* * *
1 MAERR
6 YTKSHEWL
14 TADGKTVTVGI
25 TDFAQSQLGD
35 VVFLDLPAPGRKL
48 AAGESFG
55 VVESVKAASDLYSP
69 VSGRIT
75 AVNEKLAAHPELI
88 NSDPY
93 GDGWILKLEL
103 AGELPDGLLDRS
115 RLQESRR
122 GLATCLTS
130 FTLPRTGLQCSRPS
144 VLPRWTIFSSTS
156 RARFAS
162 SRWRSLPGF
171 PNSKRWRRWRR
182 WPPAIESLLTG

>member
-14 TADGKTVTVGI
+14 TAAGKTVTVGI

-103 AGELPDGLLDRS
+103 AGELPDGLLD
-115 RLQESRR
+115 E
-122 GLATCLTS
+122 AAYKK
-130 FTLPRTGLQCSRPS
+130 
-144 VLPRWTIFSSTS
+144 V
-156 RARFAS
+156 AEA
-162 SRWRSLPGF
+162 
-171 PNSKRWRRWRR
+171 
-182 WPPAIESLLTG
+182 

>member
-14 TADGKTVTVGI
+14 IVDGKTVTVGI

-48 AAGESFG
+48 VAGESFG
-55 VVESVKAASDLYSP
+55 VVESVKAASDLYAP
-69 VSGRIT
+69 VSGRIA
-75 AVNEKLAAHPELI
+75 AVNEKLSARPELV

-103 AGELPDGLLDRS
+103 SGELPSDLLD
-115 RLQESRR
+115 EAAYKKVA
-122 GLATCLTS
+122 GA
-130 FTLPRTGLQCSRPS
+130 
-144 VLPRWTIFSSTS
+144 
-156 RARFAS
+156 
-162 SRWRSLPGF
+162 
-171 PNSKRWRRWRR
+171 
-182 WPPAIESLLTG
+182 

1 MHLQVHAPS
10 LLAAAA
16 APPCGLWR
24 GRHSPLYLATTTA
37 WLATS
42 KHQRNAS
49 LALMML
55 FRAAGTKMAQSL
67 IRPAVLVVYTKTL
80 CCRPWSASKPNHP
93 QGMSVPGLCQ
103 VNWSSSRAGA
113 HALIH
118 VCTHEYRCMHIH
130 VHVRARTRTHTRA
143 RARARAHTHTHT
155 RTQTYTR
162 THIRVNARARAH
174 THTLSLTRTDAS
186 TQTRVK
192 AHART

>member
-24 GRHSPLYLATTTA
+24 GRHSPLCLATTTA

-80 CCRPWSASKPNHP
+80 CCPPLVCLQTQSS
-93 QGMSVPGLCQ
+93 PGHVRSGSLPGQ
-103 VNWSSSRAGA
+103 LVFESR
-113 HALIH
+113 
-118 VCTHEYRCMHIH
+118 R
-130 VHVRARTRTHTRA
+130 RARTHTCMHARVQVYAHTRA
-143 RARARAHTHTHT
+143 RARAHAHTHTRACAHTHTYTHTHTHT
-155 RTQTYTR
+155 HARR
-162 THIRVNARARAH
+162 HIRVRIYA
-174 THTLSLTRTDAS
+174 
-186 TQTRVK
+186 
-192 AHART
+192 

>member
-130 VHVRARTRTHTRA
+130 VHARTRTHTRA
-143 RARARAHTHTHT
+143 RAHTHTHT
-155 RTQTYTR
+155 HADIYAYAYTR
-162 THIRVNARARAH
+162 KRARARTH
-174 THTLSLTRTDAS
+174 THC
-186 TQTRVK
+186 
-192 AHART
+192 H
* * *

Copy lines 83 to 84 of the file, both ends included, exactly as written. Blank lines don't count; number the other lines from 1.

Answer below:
113 HALIH
118 VCTHEYRCMHIH